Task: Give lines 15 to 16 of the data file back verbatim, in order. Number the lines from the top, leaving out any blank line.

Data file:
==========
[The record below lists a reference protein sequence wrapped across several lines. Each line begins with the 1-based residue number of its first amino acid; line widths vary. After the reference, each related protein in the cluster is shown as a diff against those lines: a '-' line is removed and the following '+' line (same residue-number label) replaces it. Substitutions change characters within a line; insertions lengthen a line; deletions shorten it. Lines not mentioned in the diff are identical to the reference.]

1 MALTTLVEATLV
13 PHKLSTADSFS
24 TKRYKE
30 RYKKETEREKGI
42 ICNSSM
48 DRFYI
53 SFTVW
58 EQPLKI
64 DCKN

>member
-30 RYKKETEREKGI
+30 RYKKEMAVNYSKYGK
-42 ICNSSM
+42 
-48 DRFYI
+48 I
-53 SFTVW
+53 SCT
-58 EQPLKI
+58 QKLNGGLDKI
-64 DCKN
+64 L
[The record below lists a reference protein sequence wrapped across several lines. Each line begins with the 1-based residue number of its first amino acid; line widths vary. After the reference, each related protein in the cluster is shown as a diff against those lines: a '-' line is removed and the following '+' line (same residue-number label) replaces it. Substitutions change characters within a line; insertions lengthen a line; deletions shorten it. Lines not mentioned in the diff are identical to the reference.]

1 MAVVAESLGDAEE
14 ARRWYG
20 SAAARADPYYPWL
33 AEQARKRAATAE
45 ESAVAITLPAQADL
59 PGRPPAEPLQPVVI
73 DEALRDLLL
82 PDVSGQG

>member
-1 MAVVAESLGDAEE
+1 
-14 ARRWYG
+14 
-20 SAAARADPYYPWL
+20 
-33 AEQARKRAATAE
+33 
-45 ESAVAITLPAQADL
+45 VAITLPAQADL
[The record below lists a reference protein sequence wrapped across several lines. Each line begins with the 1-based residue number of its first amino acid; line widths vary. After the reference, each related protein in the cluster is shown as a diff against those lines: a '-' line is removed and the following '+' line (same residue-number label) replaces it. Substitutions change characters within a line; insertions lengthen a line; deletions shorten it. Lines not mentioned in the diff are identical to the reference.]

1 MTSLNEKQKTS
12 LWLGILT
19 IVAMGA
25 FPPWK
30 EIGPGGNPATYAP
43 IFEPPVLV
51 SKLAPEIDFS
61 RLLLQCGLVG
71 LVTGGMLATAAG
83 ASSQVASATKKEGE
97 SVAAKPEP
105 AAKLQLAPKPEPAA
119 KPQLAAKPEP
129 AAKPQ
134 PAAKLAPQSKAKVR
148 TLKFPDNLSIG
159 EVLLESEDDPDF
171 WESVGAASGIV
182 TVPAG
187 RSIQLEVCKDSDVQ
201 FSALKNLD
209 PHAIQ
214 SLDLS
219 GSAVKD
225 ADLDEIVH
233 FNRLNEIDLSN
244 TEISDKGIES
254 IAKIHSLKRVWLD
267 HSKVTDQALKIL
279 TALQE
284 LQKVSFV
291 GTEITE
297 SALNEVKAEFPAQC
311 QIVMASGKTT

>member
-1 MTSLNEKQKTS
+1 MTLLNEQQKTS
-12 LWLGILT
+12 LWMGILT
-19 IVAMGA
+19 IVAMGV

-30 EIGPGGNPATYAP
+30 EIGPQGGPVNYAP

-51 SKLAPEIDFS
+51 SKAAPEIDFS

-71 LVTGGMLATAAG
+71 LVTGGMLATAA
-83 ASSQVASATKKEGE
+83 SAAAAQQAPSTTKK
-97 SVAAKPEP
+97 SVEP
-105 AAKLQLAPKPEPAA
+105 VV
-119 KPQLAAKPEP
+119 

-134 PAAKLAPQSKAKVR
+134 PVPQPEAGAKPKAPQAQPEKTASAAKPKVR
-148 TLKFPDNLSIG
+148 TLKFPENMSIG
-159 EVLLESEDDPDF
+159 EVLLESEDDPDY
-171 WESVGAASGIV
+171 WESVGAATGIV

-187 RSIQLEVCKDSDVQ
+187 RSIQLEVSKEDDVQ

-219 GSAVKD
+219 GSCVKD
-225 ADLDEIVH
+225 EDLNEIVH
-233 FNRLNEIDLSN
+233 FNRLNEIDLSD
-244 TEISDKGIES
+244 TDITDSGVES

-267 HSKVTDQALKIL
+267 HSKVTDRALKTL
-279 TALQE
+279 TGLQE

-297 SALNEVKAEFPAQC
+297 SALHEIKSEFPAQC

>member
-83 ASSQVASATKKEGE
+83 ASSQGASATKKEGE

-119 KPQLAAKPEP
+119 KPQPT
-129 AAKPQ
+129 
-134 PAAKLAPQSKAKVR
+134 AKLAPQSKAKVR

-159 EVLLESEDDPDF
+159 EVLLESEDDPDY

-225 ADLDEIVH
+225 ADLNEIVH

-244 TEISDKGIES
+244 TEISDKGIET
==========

+42 
-48 DRFYI